Fitzgerald wheeled straight down the tunnel at the mid-point, his team four points down and – arguably – suffering for their faith.

People who don't really know him imagine Davy in such moments as some kind of lurid manifestation of d'Unbelieveables' legendary Timmy Ryan character when, in fact, he has always favoured analysis over fury.

Afterwards, he assured media that he was "very relaxed" at half-time.

His team captain corroborated that verdict. Asked what was said in the dressing-room, Donnellan reflected: "Very little, to be honest.

"There's been an awful lot of talking but we know what we're doing, we've been playing the same way all year and I suppose we'd be confident we can perform, that we can turn things right on the field if needs be.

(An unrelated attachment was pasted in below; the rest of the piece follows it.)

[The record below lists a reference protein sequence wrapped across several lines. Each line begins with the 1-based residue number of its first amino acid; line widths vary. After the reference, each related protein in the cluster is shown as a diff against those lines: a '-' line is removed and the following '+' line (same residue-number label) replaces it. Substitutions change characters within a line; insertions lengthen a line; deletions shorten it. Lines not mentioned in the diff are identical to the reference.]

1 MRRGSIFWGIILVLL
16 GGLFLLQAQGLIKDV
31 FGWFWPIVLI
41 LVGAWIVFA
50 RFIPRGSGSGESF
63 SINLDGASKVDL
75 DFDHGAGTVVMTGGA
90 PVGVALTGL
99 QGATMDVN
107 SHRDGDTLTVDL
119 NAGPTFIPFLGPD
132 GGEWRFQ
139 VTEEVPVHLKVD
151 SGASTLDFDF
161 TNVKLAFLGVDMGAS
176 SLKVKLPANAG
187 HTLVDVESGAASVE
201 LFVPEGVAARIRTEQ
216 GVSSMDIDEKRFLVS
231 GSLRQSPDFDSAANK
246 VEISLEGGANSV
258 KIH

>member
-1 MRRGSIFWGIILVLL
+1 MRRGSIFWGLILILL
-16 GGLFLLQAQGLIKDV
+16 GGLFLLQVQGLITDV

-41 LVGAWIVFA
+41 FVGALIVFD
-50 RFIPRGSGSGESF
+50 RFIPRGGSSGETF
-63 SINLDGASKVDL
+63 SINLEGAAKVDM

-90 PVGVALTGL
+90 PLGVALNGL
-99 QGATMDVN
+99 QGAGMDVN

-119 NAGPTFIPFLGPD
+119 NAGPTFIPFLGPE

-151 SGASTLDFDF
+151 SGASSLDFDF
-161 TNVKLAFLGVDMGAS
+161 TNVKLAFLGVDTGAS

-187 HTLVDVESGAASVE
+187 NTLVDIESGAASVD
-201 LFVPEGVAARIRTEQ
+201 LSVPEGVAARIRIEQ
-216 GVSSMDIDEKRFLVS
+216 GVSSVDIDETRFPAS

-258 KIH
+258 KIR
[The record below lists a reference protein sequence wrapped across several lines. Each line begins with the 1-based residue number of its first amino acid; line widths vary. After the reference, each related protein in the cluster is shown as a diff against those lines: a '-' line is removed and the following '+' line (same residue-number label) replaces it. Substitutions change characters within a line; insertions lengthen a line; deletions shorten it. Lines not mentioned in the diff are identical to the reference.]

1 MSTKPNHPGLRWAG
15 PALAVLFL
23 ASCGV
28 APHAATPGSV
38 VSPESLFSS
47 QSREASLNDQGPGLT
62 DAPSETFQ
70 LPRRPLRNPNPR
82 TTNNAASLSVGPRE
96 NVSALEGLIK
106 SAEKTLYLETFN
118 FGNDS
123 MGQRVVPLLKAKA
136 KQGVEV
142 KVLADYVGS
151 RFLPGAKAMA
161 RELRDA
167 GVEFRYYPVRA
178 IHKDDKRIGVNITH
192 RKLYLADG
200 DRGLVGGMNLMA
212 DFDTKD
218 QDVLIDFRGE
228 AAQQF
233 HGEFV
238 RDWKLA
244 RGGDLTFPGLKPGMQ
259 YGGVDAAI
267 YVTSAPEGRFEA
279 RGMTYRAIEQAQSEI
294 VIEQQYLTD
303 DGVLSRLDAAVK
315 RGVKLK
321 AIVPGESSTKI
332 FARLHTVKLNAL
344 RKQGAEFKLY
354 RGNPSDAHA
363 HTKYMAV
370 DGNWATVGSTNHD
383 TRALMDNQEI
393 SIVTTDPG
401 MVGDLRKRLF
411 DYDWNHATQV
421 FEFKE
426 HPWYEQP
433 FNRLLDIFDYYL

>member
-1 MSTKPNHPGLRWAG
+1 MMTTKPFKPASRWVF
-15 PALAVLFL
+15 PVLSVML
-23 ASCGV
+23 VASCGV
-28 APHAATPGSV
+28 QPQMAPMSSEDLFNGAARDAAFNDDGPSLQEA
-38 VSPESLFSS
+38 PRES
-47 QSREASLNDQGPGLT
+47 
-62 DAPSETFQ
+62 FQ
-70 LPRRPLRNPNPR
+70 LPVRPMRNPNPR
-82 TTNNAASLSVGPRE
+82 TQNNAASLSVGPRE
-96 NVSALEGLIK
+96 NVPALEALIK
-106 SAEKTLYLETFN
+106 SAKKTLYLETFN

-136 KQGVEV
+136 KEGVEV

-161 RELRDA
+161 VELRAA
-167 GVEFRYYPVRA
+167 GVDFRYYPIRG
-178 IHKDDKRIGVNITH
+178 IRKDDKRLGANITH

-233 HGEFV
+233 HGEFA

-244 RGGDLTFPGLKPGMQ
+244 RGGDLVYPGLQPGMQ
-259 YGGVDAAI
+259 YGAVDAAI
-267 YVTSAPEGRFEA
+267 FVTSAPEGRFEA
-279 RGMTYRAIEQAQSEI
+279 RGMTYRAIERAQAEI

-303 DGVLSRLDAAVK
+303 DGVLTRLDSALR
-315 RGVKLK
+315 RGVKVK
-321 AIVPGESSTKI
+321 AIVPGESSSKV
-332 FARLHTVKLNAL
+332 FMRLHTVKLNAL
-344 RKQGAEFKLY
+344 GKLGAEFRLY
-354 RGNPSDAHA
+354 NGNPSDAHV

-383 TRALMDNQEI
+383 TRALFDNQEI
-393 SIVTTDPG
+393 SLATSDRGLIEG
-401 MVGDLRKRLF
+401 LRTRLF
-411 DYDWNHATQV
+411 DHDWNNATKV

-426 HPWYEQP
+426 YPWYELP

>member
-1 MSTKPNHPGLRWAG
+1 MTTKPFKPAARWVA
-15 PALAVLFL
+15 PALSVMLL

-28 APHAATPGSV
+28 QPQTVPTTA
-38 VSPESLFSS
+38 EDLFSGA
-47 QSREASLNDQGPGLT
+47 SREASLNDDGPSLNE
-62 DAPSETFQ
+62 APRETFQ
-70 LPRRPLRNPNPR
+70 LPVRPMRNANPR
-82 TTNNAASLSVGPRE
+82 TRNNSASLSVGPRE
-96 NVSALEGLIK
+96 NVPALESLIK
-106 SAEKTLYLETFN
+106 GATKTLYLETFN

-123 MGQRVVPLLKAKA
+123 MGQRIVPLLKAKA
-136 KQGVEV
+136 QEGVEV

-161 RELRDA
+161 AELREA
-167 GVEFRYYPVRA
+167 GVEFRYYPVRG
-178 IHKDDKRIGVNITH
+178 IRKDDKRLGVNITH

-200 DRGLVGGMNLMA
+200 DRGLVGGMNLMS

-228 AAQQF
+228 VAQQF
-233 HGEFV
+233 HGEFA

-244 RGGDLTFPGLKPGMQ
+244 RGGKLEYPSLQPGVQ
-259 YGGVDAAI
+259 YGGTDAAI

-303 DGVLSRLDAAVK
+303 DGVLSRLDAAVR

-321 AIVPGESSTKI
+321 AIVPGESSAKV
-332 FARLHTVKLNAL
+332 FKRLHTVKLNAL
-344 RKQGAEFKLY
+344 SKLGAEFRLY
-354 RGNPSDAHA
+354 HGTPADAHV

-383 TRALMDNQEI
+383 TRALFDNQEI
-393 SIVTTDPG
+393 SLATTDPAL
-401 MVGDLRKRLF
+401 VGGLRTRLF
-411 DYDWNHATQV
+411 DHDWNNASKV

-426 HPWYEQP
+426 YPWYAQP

"There wasn't a whole pile said. It was just 'keep playing away, try to give the percentage ball and stop trying to be perfect all the time'."

A great irony in ways. For Clare were close to perfect in the second half, well at least once they caught an even breath.

John Conlon fluffed an immediate goal chance by hand-passing too high for Honan but, after a telling necklace of three Waterford wides, Davy's boys began to hurl.

They scored six of the next eight points, then mined a debut goal for young Shane O'Donnell.

The 18-year-old Ennis kid was hauled ashore immediately after pulling first-time on a ball that went to ground after Peter Duggan blocked Kevin Moran's attempted clearance. It seemed he felt no pain at the verdict.

"This is unbelievable," he would gasp later. "The stuff of dreams. It's why you play hurling. You dream of your first championship goal and I've got mine at 18.

"But this win is a tribute to everything we've been doing all year long. We don't die away in the second half."

Waterford certainly didn't die either at that juncture but, when Conor McGrath broke onto a long Patrick Kelly free to snipe home a second Clare goal in the 62nd minute, Michael Ryan's team found themselves at the foot of a mountain.